Fraudsters posing as education agents for Melbourne’s top universities are fleecing international students of thousands of dollars in an online scam, victim advocates claim.
The racket, which is being investigated by Victoria Police, has stung at least six Melbourne University students and more in Sydney, with one student’s debt blowing out to more than $35,000.
It is understood the scammers are international students at the University of Melbourne and Monash University. The University of Melbourne has taken action against one of the students behind the scam.
The fraudsters have posed as education agents for “major universities”, offering 10 per cent discounts on tuition fees. The so-called agents say they will pass the students’ fees to Melbourne University, Monash University, RMIT and Deakin University.
The service has been advertised on Chinese forums including Yeeyi and 6park, and on social media sites WeChat and Facebook. The ads have now been withdrawn.
The scam is the latest example of a worrying culture of international student exploitation in the higher education sphere.
Monash University victim, Luke Zhang, is eating just one meal a day to repay the $35,127 lost due to the scam.
On Thursday, the business student ate a slice of bread and a can of tuna, and Friday’s meal will be equally meagre.
The student is working a job that pays a low wage, and on top of rent, and bills, he is struggling to repay his fee debt.
Mr Zhang, 24, paid the fraudulent agent in October last year. The university notified him months later that the agent’s payment had bounced back, but he was still left with the debt.
He took an $8000 loan from a friend to pay the university.
The student then failed three of his four subjects due to stress, and he is now re-sitting them. He fears that if he fails his subjects a second time, he risks breaching the conditions of his student visa.
“It is a hard time,” he said. “I believe I can get through it. We feel we are being kept out of society because of our poor English.”
Up to ten Monash University students have fallen prey to the scam, and there is a small group of victims at the University of Melbourne.
Newly formed legal service, Wings Foundation, was set up by Chinese students to advocate for international student rights.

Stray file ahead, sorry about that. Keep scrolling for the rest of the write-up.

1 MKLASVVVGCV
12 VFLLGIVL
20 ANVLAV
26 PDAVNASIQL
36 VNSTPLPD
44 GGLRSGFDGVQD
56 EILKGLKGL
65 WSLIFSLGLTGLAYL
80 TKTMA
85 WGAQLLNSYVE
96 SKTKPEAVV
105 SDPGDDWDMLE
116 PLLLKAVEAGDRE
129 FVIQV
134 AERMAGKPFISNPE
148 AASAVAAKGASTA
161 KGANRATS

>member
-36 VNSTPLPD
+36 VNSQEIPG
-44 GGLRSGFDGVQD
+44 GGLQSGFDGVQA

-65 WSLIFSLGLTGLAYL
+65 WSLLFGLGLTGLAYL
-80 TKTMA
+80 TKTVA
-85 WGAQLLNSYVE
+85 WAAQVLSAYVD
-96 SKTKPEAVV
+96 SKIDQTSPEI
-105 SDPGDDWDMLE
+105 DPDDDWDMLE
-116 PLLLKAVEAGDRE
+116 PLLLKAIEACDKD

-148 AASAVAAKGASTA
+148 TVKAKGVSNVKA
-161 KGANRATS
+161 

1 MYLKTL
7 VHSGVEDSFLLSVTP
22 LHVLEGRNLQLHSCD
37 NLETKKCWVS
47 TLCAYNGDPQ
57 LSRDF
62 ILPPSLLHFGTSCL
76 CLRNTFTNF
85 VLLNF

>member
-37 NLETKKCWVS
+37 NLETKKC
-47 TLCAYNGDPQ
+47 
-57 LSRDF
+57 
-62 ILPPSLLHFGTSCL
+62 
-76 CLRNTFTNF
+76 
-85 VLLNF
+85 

The organisation’s welfare officer and paralegal Raynor ZhongLiu Li, said international students are regularly exploited, but they avoided complaining due to fears they will be sent home.
With the support of Ascot Solicitors, Mr ZhongLiu Li and other victim advocates are considering legal action against the scammers, and potentially the universities.
Universities were the “primary caretaker” of the students, and they should be educating students about scams, identifying their own education agents, and offering fee relief, a payment plan and legal aid to students who get stung, he said.
But students are instead treated as “cash cows”, he said.
“In the long run, a large number of these students will eventually become permanent residents, and these memories will stick with them.”
Deputy Vice-Chancellor of international student programs at the University of Melbourne, Professor Susan Elliott, said the university had shown “compassion and flexibility”, providing victims with emergency financial support, legal advice and counselling.
“Students would not be prevented from studying,” she said.
Monash University spokesman Adam Redman said the university had referred the matter to police, and offered victims flexible payment options.
Deakin University spokeswoman Sarah Dolan said the university emailed international students alerting them to a number of scams earlier this year.
Anyone with more information should contact Crime Stoppers on 1800 333 000 or submit a confidential crime report to www.crimestoppers.com.au